It’s super easy to make authentic Japanese miso soup at home! As the daily elixir of the Japanese diet, homemade miso soup is not only delicious, it also brings many great health benefits. Learn how to make this nourishing soup at home with my recipe tutorial and cooking video.
Clean kombu with a damp towel. Wipe off any unclean particles. NEVER wash kombu and do not remove the white substance -that’s umami! Soak the kombu in water for 30 minutes or overnight (preferred).
After 30 minutes, kombu is rehydrated. This liquid is called cold brew Kombu Dashi.
Pour kombu dashi into a saucepan and SLOWLY bring to boil on medium-low heat. You want to extract umami from kombu as much as possible. Right before boiling, discard the kombu (you can make Simmered Kombu or Homemade Furikake (Rice Seasoning)). If you leave kombu inside, it gets slimy and leaves a bitter taste; therefore, we always remove it. If you’re vegetarian/vegan, use this kombu dashi for your miso soup and proceed to Step 2. If you’re not, proceed to the following step.
Add Katsuobushi and let it simmer for 30-60 seconds. Turn off the heat and let steep for 10 minutes.
Strain over a fine-mesh sieve and the stock is ready to use! This is called Awase Dashi. You can keep in the refrigerator for up to 3-5 days in the refrigerator and up to 2 weeks in the freezer. Repurpose used katsuobushi to make Homemade Furikake (Rice Seasoning).
You have roughly 4 cups dashi. The following Miso Soup recipe requires 2 cups dashi for 2 servings. Save the half for later, OR double the recipe and finish up all the dashi. Add the dashi into a saucepan.
If your miso soup doesn't include hard ingredients or clams, go to next step. In a soup pot, add dashi and hard ingredients like root vegetables. Once boiling, lower the heat and simmer until they become tender. If you're making Clam Miso Soup, add clams in pre-boiling kombu dashi. Once the shells are open, turn off the heat (do not overcook).
If your miso soup doesn’t include these ingredients, bring dashi to a boil and go to next step. AFTER dashi starts boiling, add in soft vegetables like leafy greens, mushrooms, deep-fried tofu pouch because they require less cooking time. At this point, keep the soup at a simmer and make sure it stays warm (not OVERBOILING).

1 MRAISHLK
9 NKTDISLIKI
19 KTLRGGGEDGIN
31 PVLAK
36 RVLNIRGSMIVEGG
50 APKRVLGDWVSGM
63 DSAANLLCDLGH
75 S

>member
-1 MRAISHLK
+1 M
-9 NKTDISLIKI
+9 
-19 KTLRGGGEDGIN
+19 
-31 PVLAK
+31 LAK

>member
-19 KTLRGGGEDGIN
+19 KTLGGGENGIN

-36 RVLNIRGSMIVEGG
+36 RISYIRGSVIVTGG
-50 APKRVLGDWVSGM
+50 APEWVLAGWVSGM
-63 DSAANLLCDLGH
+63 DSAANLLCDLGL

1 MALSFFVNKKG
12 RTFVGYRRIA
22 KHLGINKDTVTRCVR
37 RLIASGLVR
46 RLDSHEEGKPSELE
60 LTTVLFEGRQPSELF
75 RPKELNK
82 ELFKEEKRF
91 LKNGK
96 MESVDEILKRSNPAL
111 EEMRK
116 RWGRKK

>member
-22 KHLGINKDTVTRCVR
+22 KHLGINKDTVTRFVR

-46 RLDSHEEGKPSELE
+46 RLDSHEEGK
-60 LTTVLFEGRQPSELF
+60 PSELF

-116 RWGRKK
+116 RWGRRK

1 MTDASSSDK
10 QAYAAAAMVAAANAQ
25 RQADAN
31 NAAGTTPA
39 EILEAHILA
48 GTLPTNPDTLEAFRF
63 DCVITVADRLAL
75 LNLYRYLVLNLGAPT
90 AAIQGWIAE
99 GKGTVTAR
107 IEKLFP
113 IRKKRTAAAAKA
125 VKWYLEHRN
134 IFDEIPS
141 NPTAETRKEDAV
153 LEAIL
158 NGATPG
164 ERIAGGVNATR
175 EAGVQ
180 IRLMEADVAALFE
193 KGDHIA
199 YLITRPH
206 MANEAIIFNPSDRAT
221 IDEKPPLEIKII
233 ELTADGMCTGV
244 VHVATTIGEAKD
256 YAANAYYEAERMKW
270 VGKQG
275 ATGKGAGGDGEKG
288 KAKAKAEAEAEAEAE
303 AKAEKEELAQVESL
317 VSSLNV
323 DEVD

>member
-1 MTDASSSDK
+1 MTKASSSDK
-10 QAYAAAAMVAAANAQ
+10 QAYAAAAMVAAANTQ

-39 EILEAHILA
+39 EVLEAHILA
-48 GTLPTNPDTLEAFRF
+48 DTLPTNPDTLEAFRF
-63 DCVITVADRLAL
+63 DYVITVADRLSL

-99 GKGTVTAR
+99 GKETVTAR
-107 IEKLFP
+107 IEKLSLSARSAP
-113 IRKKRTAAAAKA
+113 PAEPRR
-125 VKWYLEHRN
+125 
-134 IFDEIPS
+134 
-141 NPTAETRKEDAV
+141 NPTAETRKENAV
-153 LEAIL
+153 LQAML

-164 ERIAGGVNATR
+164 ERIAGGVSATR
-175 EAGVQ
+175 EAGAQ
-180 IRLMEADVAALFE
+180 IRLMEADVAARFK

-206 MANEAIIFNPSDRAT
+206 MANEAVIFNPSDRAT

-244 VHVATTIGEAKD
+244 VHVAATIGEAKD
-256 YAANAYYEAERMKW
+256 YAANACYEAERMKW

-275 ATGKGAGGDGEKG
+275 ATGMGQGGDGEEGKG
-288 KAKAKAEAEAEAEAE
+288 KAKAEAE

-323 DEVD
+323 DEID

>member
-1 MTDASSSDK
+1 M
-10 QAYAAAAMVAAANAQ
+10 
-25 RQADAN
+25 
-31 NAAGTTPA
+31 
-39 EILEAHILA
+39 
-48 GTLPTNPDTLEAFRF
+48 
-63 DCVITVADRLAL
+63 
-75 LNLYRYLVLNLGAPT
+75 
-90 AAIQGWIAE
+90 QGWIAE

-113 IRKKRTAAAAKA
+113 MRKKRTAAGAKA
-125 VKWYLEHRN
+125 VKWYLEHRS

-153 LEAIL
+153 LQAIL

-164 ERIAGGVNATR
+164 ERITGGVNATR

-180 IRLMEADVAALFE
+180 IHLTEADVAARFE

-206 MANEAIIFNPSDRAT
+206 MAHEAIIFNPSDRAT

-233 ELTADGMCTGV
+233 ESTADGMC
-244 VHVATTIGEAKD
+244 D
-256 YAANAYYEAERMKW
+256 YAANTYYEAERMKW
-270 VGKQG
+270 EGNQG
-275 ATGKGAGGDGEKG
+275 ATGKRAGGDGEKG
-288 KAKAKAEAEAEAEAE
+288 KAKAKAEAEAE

Add a small amount of miso at a time (you can start with 2 Tbsp miso for 2 cups dashi). Put miso inside a ladle and slowly add dashi into the ladle to dissolve miso completely. You can buy a miso muddler or a fine-mesh miso strainer which helps you dissolve miso faster. If you accidentally added too much miso, dilute the miso soup with dashi (or water). NEVER OVERBOIL miso soup because it loses nutrients, flavors, and fragrance.
Add tofu AFTER miso is completely dissolved because you might break the tofu when mixing in miso. If you add chilled tofu from the refrigerator, miso soup would get cooler. Reheat miso soup until it is just hot, but NOT OVERBOIL.
Add rehydrated wakame (seaweed). I recommend re-hydrating dried wakame in a separate bowl of water to get rid of saltiness, instead of re-hydrating inside miso soup. Add ingredients that do not require cooking such as chopped green onions, mitsuba, yuzu, and blanched spinach right before serving to keep the fresh fragrance and color.
Serve immediately. Place on the right side of the table setting (Read on Ichiju Sansai, or 1 soup 3 dishes; see the picture).
In general, it's best to use up all the miso soup because the fragrance and taste will be lost as time passes by. Let your miso soup cool at room temperature (up to 4 hours - otherwise miso soup will be spoiled) and then refrigerate. You can keep for up to 2 days in the refrigerator. If you want to make a big batch, it's best to keep the soup BEFORE adding miso. Add the miso only for the portion you need. You can freeze miso soup for up to 2 weeks. If the miso soup contains potatoes or tofu, remove them before freezing as the textures subject to change.
In a pot, bring miso soup to warm temperature, but CAREFUL not to overboil. Miso loses its nutrients at high temperature.
Recipe by Namiko Chen of Just One Cookbook. All images and content on this site are copyright protected. Please do not use my images without my permission. If you’d like to share this recipe on your site, please re-write the recipe and link to this post as the original source. Thank you.